Regina Pyrko McNulty (1923-2016)

Against the Current, No. 188, May/June 2017

Dianne Feeley

BORN IN DETROIT’S working-class Poletown neighborhood on Grandy Street, Reggie McNulty grew up in a household where her parents were free thinkers. Her father worked at Ford and later at Packard; her mother cleaned homes. Although money was scarce, Reggie’s mother “could make soup out of anything that grew.” At night her father would read to her mother as she mended socks or ironed. Or they would listen to the radio. But by the time Reggie was in high school, her mother died.

Reggie graduated from Northeastern High School in 1941 and went to work in a defense plant for General Motors. Marrying right after World War II, she was a single mother of two (Kathleen and Kevin) by the 1950s. She worked as a clerk at the city of Oak Park District Court. In those years she kept a tight rein over her limited funds, walking to and from work.

The Road to Activism

Following the 1967 Detroit rebellion, Reggie became active with Focus Hope. She volunteered to work on a project comparing food prices in the suburbs to those in Detroit. The survey revealed that the quality of food was better and the price cheaper in the suburbs.

That then led to activism against the war in Vietnam in the late ’60s, beginning with gathering thousands of signatures at the State Fair for a peace treaty with the Vietnamese. She attended meetings, workshops and demonstrations.

Zolton Ferency, state chair of the Michigan Democratic Party, was the first Democrat to publicly criticize President Johnson’s war policies. In the summer of 1970 the MDP convention passed resolutions calling for amnesty for draft resisters and the immediate withdrawal of U.S. troops from Vietnam. The following day several of the highest office holders disassociated themselves from the amnesty plank and back-pedaled on the issue of immediate withdrawal. Within two months three high-ranking “maverick” Democrats including Zolton Ferency founded the Human Rights Party of Michigan.

The party’s preamble declared it to be a democratic, socialist people’s party and saw itself as both an electoral and non-electoral formation. Reggie was proud of its women’s caucus that it promoted instant runoff voting. Reggie threw herself into the work of the party. As she recounted, “The HRP was the most exciting thing in my life. I truly believed we would change Michigan and then the country, which in turn would make the world a safer place.” (40)

In 1972 the HRP supported Dr. Benjamin Spock’s presidential run and two of its candidates won office on the Ann Arbor City Council. In 1974 it ran Ferency for governor and Reggie for lieutenant governor. However the party did not survive. Reggie analyzed the factors that led to its decline and went on with her activism.

Beside Zolton Ferency, Reggie’s other greatest hero was Tommy Douglas, the crusading pioneer of Canada’s single-payer health insurance system.

She marched against nuclear power and the wars in Central America and the Middle East, had ideas for building forums, wrote letters, supported petitions and referenda and boycotted plastic bags, Styrofoam and lawn fertilizers. She was willing to put her money into political causes, contributing $1,000 to Michael Moore when he was raising funds for his first documentary “Roger and Me.” (You can find her name in the credits.)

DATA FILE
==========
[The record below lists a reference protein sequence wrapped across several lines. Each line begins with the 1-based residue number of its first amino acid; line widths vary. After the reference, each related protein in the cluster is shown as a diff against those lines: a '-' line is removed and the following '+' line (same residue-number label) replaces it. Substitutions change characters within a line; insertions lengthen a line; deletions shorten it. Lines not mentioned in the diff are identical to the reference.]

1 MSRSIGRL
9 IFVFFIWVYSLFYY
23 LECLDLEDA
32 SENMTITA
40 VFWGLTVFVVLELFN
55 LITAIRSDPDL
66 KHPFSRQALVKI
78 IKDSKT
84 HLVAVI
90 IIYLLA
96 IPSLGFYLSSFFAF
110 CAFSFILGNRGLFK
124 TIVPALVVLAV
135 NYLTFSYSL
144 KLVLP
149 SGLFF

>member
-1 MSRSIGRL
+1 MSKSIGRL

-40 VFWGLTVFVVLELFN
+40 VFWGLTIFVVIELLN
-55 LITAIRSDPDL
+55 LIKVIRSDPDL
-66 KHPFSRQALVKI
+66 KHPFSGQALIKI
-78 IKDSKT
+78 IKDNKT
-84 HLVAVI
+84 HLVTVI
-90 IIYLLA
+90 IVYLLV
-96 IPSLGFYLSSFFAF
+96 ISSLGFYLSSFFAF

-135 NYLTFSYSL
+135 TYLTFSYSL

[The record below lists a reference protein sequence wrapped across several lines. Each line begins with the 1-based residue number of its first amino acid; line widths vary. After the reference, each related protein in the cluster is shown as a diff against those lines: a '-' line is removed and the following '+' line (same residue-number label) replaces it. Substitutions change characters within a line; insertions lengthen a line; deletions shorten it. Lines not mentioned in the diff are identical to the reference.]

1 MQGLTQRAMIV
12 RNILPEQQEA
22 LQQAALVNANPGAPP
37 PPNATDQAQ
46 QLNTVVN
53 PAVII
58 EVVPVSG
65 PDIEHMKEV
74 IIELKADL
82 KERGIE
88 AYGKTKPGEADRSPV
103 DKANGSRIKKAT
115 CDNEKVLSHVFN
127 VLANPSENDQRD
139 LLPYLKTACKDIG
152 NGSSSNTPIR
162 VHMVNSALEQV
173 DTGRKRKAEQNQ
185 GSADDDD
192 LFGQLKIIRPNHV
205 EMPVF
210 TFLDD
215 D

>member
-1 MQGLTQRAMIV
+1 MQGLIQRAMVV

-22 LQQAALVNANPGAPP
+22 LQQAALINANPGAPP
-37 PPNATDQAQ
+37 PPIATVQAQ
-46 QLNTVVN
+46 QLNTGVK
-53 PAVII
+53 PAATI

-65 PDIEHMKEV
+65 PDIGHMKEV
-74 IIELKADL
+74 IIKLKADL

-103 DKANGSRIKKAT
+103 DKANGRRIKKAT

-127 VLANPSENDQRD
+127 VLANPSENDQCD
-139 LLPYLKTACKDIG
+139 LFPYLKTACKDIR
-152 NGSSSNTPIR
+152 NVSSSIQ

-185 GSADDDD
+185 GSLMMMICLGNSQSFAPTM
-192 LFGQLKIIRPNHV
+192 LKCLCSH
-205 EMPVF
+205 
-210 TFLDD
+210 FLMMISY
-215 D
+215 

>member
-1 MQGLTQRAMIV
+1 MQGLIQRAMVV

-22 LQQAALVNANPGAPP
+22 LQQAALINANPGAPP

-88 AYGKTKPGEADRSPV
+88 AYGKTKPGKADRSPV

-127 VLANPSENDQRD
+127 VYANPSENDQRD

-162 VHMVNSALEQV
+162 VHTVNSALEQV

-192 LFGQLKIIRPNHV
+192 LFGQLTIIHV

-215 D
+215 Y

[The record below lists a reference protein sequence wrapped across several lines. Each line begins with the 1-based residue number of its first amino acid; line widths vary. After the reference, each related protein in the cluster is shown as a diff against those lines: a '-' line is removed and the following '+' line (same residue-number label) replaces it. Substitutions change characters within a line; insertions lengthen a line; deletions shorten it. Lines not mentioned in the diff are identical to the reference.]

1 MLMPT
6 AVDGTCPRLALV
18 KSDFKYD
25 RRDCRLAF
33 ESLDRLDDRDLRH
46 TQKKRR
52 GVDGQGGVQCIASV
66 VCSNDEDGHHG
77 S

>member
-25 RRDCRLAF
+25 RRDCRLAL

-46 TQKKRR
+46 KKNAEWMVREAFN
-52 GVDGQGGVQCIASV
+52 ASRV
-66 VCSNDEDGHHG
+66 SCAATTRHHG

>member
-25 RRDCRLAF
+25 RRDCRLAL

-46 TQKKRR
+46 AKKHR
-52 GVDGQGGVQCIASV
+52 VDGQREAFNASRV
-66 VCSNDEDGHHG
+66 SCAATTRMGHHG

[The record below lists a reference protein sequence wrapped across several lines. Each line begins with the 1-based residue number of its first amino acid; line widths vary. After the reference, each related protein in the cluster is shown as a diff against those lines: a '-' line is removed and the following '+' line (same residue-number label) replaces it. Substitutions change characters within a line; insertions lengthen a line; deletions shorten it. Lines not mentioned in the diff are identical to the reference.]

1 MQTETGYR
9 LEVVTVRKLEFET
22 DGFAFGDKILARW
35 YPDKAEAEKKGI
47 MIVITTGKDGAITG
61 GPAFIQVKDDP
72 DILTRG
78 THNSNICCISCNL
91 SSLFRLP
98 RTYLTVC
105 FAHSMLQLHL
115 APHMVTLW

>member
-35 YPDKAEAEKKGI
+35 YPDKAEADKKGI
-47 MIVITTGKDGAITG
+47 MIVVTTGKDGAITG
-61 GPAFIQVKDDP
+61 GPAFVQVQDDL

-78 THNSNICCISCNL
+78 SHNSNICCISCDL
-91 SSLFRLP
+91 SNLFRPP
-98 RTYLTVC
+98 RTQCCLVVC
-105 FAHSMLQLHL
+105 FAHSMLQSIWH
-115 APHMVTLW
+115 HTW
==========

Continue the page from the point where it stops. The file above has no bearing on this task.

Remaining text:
Reggie was a founding member of Solidarity and proofread Against the Current for more than a dozen years. She constantly pushed her latest, always big and bold ideas about how to build broad events that could have an impact — for universal health care, for abolishing toxic lawn care chemicals or for electoral reform.

In her retirement she enjoyed going to movies and art fairs, trying out new restaurants and dressing in style. Reggie was an excellent cook and baker, bringing her food to movement potlucks. She was an impatient woman, frustrated in the knowledge that she would die before the radical change she wanted would come. Declining health finally curtailed her activity in the past few years.

From a memoir Reggie wrote, she told a story about petitioning to put the Green Party on the ballot:

“I arrived at a market early in the morning and saw only one man in the parking area. He appeared to be from a very orthodox religion, and I decided not to approach him (but) something nudged me, I realized I was not being fair. I greeted him and told him what I was doing. I explained that I was concerned with the environment and chemicals and that it was in the interest of democracy that he might sign. He replied that we have ‘better living through chemistry.’

“I was appalled, and asked whether he knew anyone who had cancer. He turned to me and said, ‘Yes. my mother.’ I was sorry I had caused him pain. However, when he came out of the market, he approached me and signed my petition. It is my feeling everyone can be reached on the issue of health and organizing on the level of the environment is the way to build alliances.”

Especially proud of her “Red Squad” file maintained by the Michigan State Police Subversive Activities Division, Reggie commented, “They are the only ones who kept track of all the cool things I did.”

May-June 2017, ATC 188